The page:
A stamp duty is the duty imposed when one purchases shares in a firm, be it public or private, or any immovable property in Singapore.
The Stamp Duties Act is the principal statute in Singapore that governs the application and scope of stamp duty. The Act’s First Schedule lists the precise dutiable papers subject to stamp duty.
In private limited firms, share transfers are highly prevalent. For various reasons, Shareholders may choose to sell their stocks at any time. When transferring shares, shareholders must follow the correct procedures and pay the appropriate stamp duty.
Unlike during an assignment of shares, stamp duties must be paid to the Singapore Inland Revenue Authority (IRAS) for a share transfer. Because transferring the shares of a private corporation is more complex than selling them on the open market, it’s essential to have a basic grasp of the process.
What is Stamp Duty for Share Transfer?
When you buy shares, you must pay stamp duties on the paperwork for the shares to be transferred to you. This is payable based on the actual transacted price or the market value of the shares, whichever is higher. The current rate for such a stamp duty is 0.2%.
On what Documents is Stamp Duty PayableTransfer of Share Document
Transfer of Share Document
For the transfer or acquisition of shares, a transfer of share document has to be signed.
The buyer or transferee must pay a stamp duty of 0.2% on the shares’ purchase price or net asset value (NAV) (whichever is higher).
No stamp duty is due on the transfer of scriptless shares because no physical paperwork is executed for such a procedure.
Mortgage for Share Document
When you transfer your shares to the bank to secure a loan, you are required to sign a document known as a share mortgage.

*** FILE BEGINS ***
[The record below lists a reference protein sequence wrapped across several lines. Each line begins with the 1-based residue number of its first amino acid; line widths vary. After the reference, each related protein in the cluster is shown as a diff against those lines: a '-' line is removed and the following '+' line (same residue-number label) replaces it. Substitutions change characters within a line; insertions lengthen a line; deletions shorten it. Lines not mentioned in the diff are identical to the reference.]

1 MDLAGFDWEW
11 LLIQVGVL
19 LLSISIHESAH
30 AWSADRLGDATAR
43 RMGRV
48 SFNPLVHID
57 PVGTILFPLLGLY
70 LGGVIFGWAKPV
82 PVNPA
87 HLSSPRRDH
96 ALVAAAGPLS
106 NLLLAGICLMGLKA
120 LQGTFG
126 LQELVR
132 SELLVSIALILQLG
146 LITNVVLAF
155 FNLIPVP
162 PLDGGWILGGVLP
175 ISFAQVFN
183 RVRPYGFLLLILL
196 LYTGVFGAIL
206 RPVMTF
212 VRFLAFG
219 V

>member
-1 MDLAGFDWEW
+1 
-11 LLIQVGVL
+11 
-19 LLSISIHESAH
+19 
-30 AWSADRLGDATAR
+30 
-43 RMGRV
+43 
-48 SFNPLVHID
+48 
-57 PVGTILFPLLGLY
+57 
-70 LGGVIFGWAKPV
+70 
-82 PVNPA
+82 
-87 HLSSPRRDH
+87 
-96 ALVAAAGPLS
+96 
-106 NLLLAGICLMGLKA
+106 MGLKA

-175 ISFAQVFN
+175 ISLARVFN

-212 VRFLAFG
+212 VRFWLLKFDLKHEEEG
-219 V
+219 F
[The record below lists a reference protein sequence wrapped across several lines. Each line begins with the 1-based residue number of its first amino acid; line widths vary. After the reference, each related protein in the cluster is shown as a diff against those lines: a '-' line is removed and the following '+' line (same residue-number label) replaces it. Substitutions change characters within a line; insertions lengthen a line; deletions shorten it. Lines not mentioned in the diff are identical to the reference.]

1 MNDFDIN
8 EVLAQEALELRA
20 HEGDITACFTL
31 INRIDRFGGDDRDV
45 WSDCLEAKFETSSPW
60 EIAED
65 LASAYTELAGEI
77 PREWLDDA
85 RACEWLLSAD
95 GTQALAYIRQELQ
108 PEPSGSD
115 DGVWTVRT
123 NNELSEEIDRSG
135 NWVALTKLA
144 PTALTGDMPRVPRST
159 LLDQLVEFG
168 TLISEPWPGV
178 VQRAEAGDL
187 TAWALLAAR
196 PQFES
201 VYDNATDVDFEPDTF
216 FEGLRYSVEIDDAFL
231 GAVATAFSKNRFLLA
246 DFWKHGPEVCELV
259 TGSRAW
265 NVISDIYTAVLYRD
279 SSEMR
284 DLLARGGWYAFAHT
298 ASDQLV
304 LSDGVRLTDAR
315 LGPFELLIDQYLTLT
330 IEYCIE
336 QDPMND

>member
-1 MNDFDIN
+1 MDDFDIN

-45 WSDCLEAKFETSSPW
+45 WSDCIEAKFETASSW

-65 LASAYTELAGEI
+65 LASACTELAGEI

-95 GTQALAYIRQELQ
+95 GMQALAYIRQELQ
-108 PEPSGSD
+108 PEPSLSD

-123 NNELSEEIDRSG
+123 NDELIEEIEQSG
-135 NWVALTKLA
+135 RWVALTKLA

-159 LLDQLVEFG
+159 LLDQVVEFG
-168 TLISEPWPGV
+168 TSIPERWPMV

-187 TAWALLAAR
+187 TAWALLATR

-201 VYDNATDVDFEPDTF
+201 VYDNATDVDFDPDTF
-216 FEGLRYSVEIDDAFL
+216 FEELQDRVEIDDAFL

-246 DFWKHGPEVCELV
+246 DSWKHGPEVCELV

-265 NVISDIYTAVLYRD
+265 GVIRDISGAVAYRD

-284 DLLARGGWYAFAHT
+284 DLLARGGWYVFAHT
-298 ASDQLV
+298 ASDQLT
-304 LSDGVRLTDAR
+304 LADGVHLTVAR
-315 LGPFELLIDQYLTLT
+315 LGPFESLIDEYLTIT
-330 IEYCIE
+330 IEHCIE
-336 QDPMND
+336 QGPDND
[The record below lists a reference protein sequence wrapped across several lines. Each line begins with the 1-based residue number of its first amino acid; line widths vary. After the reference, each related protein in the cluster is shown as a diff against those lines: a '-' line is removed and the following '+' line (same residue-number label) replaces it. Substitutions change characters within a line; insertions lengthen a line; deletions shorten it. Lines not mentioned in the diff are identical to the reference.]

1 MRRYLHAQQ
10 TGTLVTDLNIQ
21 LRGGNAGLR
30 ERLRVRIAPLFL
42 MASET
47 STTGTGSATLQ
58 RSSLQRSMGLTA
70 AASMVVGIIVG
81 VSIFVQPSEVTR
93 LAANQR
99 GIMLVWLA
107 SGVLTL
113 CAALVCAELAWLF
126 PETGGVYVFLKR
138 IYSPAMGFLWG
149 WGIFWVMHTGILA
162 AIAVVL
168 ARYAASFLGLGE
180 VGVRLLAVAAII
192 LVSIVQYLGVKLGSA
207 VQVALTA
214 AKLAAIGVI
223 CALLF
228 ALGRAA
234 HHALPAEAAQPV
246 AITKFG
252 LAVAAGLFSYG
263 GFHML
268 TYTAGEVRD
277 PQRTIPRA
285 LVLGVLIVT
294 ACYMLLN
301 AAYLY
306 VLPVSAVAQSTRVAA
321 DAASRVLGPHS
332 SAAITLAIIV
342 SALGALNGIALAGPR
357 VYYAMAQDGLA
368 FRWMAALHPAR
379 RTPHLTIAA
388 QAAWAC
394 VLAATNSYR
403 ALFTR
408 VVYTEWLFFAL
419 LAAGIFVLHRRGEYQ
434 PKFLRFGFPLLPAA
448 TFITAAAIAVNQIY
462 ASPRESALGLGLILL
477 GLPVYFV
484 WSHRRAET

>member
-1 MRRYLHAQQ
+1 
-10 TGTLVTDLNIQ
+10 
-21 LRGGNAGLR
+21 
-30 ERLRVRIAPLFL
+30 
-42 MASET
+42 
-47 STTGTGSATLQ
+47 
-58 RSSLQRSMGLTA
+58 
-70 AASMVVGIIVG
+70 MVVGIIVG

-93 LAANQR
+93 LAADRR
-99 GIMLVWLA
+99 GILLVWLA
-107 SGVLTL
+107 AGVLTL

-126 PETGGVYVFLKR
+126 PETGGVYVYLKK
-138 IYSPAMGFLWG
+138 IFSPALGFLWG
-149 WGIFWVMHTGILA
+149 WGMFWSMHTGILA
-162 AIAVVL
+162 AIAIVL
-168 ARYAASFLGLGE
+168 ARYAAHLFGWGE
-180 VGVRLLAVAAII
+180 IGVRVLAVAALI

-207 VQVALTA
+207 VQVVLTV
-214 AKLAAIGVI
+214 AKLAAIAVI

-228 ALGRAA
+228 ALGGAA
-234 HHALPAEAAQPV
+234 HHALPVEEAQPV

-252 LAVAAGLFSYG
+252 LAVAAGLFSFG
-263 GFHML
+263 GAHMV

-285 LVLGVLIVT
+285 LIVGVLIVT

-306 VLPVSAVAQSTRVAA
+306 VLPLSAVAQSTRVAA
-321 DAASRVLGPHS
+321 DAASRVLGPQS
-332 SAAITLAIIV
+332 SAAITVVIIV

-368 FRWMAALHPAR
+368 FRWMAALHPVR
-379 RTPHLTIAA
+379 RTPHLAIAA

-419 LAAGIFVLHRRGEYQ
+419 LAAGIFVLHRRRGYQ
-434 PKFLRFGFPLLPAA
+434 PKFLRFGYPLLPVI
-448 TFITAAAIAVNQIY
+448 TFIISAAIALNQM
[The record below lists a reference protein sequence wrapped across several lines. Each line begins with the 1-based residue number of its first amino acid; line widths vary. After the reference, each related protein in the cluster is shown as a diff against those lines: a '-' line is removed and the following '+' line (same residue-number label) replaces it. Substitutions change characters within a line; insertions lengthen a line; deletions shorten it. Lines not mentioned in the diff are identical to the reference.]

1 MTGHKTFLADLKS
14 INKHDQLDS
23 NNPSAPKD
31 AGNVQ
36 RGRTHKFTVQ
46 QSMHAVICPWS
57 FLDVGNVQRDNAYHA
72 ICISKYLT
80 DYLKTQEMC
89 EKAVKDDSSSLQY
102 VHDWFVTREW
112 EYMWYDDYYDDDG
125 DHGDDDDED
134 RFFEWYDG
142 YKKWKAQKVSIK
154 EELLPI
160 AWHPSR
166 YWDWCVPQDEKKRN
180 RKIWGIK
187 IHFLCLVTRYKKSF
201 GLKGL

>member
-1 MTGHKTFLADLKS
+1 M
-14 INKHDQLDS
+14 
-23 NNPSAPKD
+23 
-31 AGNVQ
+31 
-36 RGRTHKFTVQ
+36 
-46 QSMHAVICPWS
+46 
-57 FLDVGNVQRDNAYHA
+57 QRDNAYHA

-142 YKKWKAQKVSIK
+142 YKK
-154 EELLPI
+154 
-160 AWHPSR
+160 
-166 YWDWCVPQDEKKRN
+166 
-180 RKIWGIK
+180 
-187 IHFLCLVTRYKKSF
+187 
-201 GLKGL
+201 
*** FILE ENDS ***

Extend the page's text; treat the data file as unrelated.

The mortgagor must pay stamp duty on the loan amount in question. The stamp duty is calculated at 0.4% of the loan amount, with a cap of SGD 500.
Who Needs to Pay the Stamp Duty?
The transferor, as well as the transferee, typically stipulates who is responsible for paying the stamp duty, and this will be indicated in the agreement. However, if the agreement does not specify who is responsible for paying the relevant stamp duty, the transferee will automatically be liable for paying it under the Stamp Duties Act’s Third Schedule.
How to Pay the Stamp Duty?
While you can settle any e-stamp transactions at Service Bureaus within approved SingPost locations or Taxpayer and Business Service Centre, the most convenient way of payment is through the online IRAS e-stamping website.
You can pay your stamp duty online by following the procedure below:
1st Step: Logging In
You’ll need your SingPass credentials to access the site. Use the QR code feature on your SingPass mobile app or manually fill in your login and password.
If this is your first time using the e-stamping site, you will be asked to provide your personal information (i.e., e-stamping portal username, address, phone number, and email).
2nd Step: To pick the relevant Stamp Duty, go to the Main Banner and Choose ‘Stamping’
You should be directed to the main e-Stamping Portal page after you have checked in. In the main menu, go to ‘Stamping’ and select the type of stamp duty you’ll have to pay.
3rd Step: Fill Up Your Information
Fill in the relevant boxes with your personal information, document details, and information about your property.
To calculate your stamp duty costs, click ‘CALCULATE’ once you’ve finished filling in your form.